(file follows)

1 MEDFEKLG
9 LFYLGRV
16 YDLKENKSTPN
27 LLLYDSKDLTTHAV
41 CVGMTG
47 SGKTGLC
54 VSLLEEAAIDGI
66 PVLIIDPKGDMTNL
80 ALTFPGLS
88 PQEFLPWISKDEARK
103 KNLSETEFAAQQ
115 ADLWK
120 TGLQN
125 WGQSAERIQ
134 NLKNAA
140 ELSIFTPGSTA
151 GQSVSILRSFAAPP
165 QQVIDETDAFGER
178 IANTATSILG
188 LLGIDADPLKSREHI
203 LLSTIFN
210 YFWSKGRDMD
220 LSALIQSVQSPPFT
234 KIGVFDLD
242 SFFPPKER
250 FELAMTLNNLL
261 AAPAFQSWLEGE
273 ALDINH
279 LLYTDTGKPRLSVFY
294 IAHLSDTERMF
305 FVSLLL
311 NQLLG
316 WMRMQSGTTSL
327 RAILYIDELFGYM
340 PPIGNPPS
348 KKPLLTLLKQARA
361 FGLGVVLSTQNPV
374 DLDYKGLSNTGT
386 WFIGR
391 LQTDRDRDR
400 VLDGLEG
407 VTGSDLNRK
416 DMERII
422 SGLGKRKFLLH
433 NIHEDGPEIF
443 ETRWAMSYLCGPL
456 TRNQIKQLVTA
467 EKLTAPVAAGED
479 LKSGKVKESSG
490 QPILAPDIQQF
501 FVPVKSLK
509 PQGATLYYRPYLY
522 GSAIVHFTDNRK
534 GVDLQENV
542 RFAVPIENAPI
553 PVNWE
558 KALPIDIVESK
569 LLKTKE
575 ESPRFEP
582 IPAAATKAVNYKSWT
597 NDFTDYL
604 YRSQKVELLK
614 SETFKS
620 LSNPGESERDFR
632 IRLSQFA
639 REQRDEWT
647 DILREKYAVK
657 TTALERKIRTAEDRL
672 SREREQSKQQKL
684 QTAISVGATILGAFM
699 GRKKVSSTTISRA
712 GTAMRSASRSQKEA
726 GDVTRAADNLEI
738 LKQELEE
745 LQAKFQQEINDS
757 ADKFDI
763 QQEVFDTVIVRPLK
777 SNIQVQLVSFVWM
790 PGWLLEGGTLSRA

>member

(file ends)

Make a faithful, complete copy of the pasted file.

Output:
1 MEDFEKLG
9 LFYLGRV
16 YDLKENKSTPN
27 LLLYDSKDLTTHAV
41 CVGMTG
47 SGKTGLC
54 VSLLEEAAIDGI
66 PVLIIDPKGDMTNL
80 ALTFPGLS
88 PQEFLPWISKDEARK
103 KNLSETEFAAQQ
115 ADLWK
120 TGLQN
125 WGQSAERIQ
134 NLKNAA
140 ELSIFTPGSTA
151 GQSVSILRSFAAPP
165 QQVIDETDAFGER
178 IANTATSILG
188 LLGIDADPLKSREHI
203 LLSTIFN
210 YFWSKGRDMD
220 LSALIQSVQSPPFT
234 KIGVFDLD
242 SFFPPKER
250 FELAMTLNNLL
261 AAPAFQSWLEGE
273 ALDINH
279 LLYTDTGKPRLSVFY
294 IAHLSDTERMF
305 FVSLLL
311 NQLLG
316 WMRMQSGTTSL
327 RAILYIDELFGYM
340 PPIGNPPS
348 KKPLLTLLKQARA
361 FGLGVVLSTQNPV
374 DLDYKGLSNTGT
386 WFIGR
391 LQTDRDRDR
400 VLDGLEG
407 VTGSDLNRK
416 DMERII
422 SGLGKRKFLLH
433 NIHEDGPEIF
443 ETRWAMSYLCGPL
456 TRNQIKQLVTA
467 EKLTAPVAAGED
479 LKSGKVKESSG
490 QPILAPDIQQF
501 FVPVKSLK
509 PQGATLYYRPYLY
522 GSAIVHFTDNRK
534 GVDLQENV
542 RFAVPIENAPI
553 PVNWE
558 KALPIDIVESK
569 LLKTKE
575 ESPRFEP
582 IPAAATKAVNYKSWT
597 NDFTDYL
604 YRSQKVELLK
614 SETFKS
620 LSNPGESERDFR
632 IRLSQFA
639 REQRDEWT
647 DILREKYAVK
657 TTALERKIRTAEDRL
672 SREREQSKQQKL
684 QTAISVGATILGAFM
699 GRKKVSSTTISRA
712 GTAMRSASRSQKEA
726 GDVTRAADNLEI
738 LKQELEE
745 LQAKFQQEINDS
757 ADKFDI
763 QQEVFDTVIVRPLK
777 SNIQVQLVSFVWM
790 PGWLLEGGTLSRA

>member